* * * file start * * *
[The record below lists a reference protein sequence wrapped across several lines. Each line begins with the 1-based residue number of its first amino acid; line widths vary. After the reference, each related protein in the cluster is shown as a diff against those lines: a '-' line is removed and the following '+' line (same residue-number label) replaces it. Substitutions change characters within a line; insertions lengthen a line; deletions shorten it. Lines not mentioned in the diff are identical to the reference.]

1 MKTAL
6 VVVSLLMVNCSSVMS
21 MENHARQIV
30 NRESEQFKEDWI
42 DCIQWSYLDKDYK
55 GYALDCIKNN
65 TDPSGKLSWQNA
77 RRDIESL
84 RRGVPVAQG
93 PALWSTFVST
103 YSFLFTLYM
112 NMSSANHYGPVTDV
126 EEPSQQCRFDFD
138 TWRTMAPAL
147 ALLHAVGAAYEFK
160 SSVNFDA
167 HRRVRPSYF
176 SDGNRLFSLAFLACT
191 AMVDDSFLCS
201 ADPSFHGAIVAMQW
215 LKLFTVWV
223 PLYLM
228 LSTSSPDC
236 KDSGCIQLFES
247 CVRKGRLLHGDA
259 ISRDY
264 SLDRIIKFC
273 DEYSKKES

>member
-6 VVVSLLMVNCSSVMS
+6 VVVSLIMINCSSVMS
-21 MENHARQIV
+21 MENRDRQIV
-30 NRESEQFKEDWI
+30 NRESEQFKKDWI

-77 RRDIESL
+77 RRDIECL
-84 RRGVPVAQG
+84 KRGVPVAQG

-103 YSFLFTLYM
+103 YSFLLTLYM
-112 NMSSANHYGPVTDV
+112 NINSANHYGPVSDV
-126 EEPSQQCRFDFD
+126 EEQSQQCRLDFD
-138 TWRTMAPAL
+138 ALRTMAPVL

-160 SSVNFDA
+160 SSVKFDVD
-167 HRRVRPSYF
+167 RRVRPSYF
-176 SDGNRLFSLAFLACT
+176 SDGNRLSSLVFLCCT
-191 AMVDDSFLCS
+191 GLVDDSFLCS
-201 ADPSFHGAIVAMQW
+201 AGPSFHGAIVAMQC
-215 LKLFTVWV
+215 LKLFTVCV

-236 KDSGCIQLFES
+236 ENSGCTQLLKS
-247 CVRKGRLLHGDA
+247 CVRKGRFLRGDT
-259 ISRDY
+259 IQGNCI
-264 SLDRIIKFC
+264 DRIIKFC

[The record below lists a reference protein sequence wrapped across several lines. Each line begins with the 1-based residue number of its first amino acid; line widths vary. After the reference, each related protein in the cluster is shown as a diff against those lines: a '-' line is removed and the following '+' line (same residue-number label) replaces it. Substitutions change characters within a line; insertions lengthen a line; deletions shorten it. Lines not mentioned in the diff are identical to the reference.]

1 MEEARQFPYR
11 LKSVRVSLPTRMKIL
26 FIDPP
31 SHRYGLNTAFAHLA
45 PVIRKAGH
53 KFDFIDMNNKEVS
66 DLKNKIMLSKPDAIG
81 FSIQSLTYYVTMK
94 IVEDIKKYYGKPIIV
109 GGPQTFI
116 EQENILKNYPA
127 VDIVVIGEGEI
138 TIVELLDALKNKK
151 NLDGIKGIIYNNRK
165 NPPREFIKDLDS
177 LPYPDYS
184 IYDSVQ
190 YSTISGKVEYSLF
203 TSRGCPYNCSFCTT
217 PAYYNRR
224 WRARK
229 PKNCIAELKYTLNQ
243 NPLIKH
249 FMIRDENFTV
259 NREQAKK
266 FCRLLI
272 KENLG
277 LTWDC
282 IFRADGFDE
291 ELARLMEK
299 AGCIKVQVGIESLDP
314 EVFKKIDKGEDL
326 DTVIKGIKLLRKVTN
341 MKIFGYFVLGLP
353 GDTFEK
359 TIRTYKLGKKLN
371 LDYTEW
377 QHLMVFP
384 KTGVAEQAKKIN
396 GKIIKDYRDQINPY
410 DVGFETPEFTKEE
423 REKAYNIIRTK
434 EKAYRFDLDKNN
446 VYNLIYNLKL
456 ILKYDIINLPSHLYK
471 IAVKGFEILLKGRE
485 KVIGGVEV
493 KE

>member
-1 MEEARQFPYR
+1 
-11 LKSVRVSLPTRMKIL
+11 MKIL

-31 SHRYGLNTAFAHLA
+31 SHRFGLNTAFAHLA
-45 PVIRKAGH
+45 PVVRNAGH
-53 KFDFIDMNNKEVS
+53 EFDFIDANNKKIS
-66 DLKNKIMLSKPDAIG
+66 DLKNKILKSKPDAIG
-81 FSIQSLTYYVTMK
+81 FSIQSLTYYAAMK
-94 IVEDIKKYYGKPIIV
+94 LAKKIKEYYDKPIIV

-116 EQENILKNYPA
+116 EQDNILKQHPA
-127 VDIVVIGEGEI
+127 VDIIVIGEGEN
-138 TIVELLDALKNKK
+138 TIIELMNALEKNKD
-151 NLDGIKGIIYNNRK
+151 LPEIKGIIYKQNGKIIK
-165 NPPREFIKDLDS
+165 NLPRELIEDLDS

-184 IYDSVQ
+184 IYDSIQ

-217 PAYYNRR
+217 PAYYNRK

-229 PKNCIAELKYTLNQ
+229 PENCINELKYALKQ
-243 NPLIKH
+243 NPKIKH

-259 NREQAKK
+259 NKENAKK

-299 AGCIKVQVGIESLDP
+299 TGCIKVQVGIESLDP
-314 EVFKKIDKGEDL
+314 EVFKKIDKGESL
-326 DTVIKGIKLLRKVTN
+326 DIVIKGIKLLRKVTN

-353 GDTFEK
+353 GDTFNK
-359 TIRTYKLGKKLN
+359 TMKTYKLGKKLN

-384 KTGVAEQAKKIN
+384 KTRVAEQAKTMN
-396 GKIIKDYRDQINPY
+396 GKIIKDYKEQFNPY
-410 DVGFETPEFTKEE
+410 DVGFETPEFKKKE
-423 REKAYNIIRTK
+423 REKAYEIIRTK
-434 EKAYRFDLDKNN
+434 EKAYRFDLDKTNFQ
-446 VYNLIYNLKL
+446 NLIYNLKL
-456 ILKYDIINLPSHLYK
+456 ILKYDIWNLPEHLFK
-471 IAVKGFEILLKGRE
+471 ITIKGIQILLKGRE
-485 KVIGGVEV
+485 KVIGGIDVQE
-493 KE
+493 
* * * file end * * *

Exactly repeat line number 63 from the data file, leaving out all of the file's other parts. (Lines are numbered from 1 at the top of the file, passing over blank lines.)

-247 CVRKGRLLHGDA